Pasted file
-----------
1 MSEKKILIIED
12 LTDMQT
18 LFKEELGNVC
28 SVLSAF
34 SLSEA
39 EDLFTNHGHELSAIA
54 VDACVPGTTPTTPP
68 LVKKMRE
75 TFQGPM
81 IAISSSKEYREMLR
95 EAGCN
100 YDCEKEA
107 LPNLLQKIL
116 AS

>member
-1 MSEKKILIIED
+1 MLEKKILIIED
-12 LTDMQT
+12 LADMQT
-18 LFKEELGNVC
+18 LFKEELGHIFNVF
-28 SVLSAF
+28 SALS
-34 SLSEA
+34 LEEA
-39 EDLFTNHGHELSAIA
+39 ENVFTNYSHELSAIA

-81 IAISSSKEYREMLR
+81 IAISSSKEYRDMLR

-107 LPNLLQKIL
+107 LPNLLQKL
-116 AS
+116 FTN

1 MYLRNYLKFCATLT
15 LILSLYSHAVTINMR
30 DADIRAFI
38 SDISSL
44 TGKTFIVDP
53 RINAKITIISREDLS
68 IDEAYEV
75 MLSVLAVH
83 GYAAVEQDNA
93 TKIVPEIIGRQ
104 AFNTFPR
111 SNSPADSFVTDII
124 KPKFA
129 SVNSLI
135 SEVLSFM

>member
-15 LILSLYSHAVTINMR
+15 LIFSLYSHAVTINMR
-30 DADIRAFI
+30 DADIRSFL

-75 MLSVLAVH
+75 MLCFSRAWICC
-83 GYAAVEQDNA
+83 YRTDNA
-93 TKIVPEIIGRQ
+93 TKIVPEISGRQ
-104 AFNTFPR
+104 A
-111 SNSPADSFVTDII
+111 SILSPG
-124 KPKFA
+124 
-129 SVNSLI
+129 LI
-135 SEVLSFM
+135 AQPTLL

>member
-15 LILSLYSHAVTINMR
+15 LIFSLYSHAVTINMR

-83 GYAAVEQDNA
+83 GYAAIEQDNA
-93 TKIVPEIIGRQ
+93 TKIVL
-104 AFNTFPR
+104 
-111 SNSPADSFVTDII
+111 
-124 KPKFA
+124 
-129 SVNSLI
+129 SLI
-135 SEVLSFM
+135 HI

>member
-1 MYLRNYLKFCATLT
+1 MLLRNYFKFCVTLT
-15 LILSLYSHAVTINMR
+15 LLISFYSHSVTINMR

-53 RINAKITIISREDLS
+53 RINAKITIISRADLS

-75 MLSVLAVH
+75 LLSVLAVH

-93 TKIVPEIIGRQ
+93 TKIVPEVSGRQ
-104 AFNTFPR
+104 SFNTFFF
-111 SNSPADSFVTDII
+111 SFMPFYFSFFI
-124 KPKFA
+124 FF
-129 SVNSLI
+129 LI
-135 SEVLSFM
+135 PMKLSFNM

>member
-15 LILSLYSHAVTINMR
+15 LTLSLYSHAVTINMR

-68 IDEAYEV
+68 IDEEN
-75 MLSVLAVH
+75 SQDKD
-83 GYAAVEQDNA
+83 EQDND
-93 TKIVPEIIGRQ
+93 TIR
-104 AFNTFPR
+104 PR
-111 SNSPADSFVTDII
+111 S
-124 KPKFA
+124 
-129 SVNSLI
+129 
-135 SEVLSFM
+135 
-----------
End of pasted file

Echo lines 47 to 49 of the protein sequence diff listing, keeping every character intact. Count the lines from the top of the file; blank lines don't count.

129 SVNSLI
135 SEVLSFM

>member